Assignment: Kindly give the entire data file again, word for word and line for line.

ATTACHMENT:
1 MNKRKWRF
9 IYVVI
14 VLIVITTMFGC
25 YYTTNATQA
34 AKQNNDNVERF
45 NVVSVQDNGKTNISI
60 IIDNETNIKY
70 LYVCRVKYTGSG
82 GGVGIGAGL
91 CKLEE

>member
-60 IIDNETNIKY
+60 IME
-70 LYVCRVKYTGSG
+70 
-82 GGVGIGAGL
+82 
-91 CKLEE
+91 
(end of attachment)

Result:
1 MNKRKWRF
9 IYVVI
14 VLIVITTMFGC
25 YYTTNATQA
34 AKQNNDNVERF
45 NVVSVQDNGKTNISI
60 IIDNETNIKY
70 LYVCRVKYTGSG
82 GGVGIGAGL
91 CKLEE

>member
-60 IIDNETNIKY
+60 IME
-70 LYVCRVKYTGSG
+70 
-82 GGVGIGAGL
+82 
-91 CKLEE
+91 